Why is it that we only hear from so-called peaceful muslims like yourself when you are whining about some sort of slight against a muslim or islam? Why don't you and your brethren speak out about the bombings, beheadings, rapes, tortures, etc, etc, etc, all in the name of islam? Why no American flag outside your mosques? These are all rhetorical questions, to which most of us already have the answer. You wonder why the hate and mistrust. Look in the mirror.
Dear Mr LoBaido,
This is a letter from one local artist to another. We have met before, but in case you don’t remember me, my name is Omnia Hegazy and I am a lifelong Staten Islander and musician, who happens to be a Muslim. I’d like to offer a different perspective surrounding the airplane artwork in front of the Muslim American Society, which was was taken down as a result of your efforts.
By now, you know that the airplane was symbolic of the many Muslims who traveled to Mecca for the pilgrimage this week, from Staten Island and from all over the world. You see, it’s quite a swim to Saudi Arabia and the ferry doesn’t go that far. So many have flown on direct flights via Saudi Airlines to complete the hajj, the fifth pillar of Islam.
Scott, I know you think you did a good thing by alerting residents to the plane and taking it down. I also know that the folks at MAS agreed to do so without much of a fuss, as a sign of good will toward their neighbors. But all you did was contribute to treatment of Muslim Staten Islanders as “the other” and infringe on our constitutional rights. We are your neighbors, doctors, lawyers, teachers, co-workers, and fellow artists: not your enemy. I am not sure if you have any Muslim friends or know any Muslim Staten Islanders personally, but I suspect that if you did, you might not be so suspicious of us.
The MAS mosque in Dongan Hills is no stranger to controversy. You may recall that it was originally intended to be built in Midland Beach, and that the residents were not happy about it. Many said they “didn’t want terrorists in their backyards” and that they were afraid the mosque would become an incubator for terrorism on Staten Island. Despite the fact that the law was on their side, MAS built the mosque elsewhere.
As you and I both know, Midland Beach was among the most devastated neighborhoods on Staten Island and greater NYC after Hurricane Sandy. The Muslim American Society, who had previously been excluded from that communuity, mobilized hundreds of volunteers, Muslim and non-Muslim, to aid in relief efforts: from delivering hot meals to displaced neighbors to helping them rebuild. As a result, many Staten Islanders realized two things. 1) Their Muslim neighbors are not out to kill them. 2) Halal food is actually delish. Unfortunately, many Staten Island folks still need convincing of these two things.
Many Muslim Americans lost family and friends on 9/11 and the subsequent wars that followed. I am not sure if you are aware of Mohammad Salman Hamdani, a 23 year old paramedic, who heroically died on that fateful day. His name was was not included among other first responders at the 9/11 memorial, due to his Muslim faith. I also urge you to learn the story of Abdul Salam Mallahi, who worked at the Marriott in the World Trade Center and lost his life helping his co-workers and hotel guests to escape. His body was never found.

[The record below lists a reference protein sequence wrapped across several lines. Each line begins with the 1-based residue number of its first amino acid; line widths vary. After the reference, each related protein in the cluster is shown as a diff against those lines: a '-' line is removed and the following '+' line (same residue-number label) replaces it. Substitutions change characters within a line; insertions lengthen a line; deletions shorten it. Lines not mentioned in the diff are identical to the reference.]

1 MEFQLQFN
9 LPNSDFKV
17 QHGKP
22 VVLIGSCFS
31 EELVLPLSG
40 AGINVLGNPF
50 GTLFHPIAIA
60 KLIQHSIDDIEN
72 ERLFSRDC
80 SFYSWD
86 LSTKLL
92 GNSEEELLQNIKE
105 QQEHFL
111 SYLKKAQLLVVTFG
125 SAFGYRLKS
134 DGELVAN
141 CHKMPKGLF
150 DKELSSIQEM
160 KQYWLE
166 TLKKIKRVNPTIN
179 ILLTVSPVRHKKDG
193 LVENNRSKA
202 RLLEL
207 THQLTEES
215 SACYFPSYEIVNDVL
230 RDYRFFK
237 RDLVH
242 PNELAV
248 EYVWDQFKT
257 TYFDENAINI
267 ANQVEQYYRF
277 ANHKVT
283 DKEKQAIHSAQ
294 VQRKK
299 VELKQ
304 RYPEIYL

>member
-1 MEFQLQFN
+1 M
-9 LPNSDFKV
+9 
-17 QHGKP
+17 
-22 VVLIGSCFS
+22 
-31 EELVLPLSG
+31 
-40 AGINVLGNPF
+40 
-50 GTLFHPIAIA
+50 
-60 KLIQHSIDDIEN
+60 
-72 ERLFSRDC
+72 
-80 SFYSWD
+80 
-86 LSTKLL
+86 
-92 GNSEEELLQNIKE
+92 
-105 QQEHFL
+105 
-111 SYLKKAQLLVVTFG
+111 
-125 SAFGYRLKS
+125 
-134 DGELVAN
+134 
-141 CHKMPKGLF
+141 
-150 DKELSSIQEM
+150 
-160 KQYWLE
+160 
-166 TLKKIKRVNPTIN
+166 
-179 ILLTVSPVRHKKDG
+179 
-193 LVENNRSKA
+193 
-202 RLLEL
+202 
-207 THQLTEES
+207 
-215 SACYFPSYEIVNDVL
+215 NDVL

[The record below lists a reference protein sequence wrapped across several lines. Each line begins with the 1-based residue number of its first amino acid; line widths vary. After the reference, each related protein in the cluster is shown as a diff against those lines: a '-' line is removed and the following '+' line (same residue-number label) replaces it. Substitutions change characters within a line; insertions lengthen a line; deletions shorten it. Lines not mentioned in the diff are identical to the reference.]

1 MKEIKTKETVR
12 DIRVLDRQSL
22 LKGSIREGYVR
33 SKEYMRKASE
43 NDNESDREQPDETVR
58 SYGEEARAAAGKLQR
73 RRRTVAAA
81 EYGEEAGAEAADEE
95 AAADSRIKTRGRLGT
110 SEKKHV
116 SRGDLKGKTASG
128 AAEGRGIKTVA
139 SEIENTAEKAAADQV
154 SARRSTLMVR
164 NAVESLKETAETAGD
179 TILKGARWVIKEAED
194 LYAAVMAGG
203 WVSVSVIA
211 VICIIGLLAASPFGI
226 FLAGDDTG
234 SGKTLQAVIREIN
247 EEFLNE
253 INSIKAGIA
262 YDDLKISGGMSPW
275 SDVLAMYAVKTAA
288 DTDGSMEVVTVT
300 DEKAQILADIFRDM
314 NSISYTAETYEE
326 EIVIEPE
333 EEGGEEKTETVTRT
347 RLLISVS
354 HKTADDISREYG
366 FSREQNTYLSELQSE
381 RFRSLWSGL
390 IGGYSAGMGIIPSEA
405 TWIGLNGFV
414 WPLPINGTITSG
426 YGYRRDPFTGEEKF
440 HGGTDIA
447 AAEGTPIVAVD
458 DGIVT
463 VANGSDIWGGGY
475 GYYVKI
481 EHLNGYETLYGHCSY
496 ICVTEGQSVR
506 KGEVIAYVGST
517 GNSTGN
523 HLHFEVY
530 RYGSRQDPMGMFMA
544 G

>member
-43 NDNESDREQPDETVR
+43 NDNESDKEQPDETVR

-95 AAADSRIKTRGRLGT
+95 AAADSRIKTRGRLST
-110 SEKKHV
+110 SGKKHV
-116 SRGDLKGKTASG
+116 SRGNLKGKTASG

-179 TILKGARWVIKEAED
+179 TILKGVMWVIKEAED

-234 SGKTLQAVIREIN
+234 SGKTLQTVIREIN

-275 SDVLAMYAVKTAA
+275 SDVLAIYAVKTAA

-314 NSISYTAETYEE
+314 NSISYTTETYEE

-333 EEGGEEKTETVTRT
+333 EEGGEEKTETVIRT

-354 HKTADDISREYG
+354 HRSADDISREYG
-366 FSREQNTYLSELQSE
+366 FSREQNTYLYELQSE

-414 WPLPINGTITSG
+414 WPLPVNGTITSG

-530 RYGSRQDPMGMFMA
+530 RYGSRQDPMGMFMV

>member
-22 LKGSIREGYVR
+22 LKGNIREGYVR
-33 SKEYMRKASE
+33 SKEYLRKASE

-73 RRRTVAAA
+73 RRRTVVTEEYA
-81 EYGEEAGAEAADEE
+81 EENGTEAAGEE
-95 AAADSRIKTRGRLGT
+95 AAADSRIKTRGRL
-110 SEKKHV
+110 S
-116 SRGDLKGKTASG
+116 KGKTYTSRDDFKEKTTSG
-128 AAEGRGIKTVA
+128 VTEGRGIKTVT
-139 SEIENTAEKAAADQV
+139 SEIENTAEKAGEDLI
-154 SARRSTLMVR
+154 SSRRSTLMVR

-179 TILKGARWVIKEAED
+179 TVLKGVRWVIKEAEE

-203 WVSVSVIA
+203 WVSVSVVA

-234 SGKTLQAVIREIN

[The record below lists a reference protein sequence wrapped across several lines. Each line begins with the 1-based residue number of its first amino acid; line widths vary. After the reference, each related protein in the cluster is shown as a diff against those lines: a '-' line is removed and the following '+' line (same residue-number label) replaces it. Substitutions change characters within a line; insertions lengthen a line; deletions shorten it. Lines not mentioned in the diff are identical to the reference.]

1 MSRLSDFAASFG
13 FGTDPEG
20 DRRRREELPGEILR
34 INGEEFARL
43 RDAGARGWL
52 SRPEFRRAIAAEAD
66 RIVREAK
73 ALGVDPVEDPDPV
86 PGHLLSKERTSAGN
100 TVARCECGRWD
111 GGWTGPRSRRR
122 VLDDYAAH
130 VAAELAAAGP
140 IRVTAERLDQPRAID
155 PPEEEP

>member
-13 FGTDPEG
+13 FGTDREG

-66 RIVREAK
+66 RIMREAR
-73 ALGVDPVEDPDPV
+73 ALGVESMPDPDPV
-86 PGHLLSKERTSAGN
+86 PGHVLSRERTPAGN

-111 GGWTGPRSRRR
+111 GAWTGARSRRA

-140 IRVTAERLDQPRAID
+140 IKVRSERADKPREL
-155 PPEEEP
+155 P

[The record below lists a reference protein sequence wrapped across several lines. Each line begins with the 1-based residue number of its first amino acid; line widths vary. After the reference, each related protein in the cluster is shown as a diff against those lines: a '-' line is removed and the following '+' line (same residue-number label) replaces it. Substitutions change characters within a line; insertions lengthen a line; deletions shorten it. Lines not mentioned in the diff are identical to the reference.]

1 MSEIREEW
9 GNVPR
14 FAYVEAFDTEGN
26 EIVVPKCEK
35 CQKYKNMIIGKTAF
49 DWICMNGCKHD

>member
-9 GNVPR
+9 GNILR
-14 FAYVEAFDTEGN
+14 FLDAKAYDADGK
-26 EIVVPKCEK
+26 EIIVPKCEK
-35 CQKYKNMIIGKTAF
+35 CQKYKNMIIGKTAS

Many Muslim Americans have experienced hate crime post 9/11, and still do - from verbal harassment to violence. These hate crimes happen as a result of fear and misunderstanding. I was only a 6th grader at I.S 24 when 9/11 happened, and despite having been born in the United States and spending most of my life on Staten Island, my classmates taunted my sister and I with labels such as “terrorist”, “Bin Laden’s daughter”, “Osama”, “Saddam”, and list goes on. I do not wear hijab, the traditional Islamic headscarf, but I worry for the safety of my family and friends who do, for their visual Islam puts them at risk for attacks such as these (or worse). Even non-Muslims have been harassed or killed as a result of the fear that has overtaken our city - including Sikhs and Hindus, who are often mistaken for Muslim.
But back to the Muslim American Society. Was it naive of them to put an image of an airplane outside of their establishment without reminding their xenophobic neighbors of 9/11? Perhaps.
This may surprise you, but we do not associate ourselves with terrorism or radical Islam. We don’t consider Al Qaeda, ISIS, Boko Haram, or any other murderous group to be Muslim any more than Christians consider the KKK or the Westboro Baptist Church to be Christian. Unfortunately, the words “Islam” and “Muslim” have become synonymous with terrorism for many Americans and this is a view that individual Muslims and organizations seek to counter.
Contrary to what you may be thinking, I am not writing this letter to be confrontational. But as a fellow local artist- I urge you to consider the consequences of your actions. People can get hurt as a result of hysteria and fear, and they have - time and time again.
I’d love for you to paint one of your American flag murals on the side of the MAS mosque in Dongan Hills (I cannot speak for the organization of course - do consult with them first before doing so). It would send a strong message that you consider Muslim Americans to be just as American as you are. Your art is very powerful and I still respect it, even if I disagree with how you have harnessed the local power it has given you.
Hope you have a great day,